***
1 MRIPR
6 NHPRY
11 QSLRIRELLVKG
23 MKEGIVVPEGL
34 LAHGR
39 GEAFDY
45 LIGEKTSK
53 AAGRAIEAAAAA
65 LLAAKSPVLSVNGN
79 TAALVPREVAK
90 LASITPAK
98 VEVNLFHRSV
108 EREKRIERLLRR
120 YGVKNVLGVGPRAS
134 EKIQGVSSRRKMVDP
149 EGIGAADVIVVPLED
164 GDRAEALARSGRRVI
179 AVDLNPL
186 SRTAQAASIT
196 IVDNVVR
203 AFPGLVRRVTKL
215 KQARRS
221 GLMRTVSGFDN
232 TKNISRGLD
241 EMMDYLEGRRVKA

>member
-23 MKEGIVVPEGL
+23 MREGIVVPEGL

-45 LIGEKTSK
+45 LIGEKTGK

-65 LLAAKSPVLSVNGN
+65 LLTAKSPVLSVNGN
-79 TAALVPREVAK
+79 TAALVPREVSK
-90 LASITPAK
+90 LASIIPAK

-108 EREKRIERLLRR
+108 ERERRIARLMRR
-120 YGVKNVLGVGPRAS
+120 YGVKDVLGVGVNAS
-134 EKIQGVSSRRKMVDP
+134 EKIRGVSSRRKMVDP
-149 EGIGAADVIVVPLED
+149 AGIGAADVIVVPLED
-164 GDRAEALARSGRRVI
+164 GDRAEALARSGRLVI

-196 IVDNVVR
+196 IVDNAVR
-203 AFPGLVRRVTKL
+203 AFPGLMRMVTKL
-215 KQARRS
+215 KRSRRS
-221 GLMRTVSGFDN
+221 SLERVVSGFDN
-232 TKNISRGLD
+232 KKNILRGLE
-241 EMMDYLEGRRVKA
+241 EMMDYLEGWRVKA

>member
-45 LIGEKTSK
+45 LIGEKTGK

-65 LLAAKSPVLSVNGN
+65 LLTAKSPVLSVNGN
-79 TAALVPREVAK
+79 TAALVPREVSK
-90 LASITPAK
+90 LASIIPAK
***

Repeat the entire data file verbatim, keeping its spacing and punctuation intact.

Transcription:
1 MRIPR
6 NHPRY
11 QSLRIRELLVKG
23 MKEGIVVPEGL
34 LAHGR
39 GEAFDY
45 LIGEKTSK
53 AAGRAIEAAAAA
65 LLAAKSPVLSVNGN
79 TAALVPREVAK
90 LASITPAK
98 VEVNLFHRSV
108 EREKRIERLLRR
120 YGVKNVLGVGPRAS
134 EKIQGVSSRRKMVDP
149 EGIGAADVIVVPLED
164 GDRAEALARSGRRVI
179 AVDLNPL
186 SRTAQAASIT
196 IVDNVVR
203 AFPGLVRRVTKL
215 KQARRS
221 GLMRTVSGFDN
232 TKNISRGLD
241 EMMDYLEGRRVKA

>member
-23 MKEGIVVPEGL
+23 MREGIVVPEGL

-45 LIGEKTSK
+45 LIGEKTGK

-65 LLAAKSPVLSVNGN
+65 LLTAKSPVLSVNGN
-79 TAALVPREVAK
+79 TAALVPREVSK
-90 LASITPAK
+90 LASIIPAK

-108 EREKRIERLLRR
+108 ERERRIARLMRR
-120 YGVKNVLGVGPRAS
+120 YGVKDVLGVGVNAS
-134 EKIQGVSSRRKMVDP
+134 EKIRGVSSRRKMVDP
-149 EGIGAADVIVVPLED
+149 AGIGAADVIVVPLED
-164 GDRAEALARSGRRVI
+164 GDRAEALARSGRLVI

-196 IVDNVVR
+196 IVDNAVR
-203 AFPGLVRRVTKL
+203 AFPGLMRMVTKL
-215 KQARRS
+215 KRSRRS
-221 GLMRTVSGFDN
+221 SLERVVSGFDN
-232 TKNISRGLD
+232 KKNILRGLE
-241 EMMDYLEGRRVKA
+241 EMMDYLEGWRVKA

>member
-45 LIGEKTSK
+45 LIGEKTGK

-65 LLAAKSPVLSVNGN
+65 LLTAKSPVLSVNGN
-79 TAALVPREVAK
+79 TAALVPREVSK
-90 LASITPAK
+90 LASIIPAK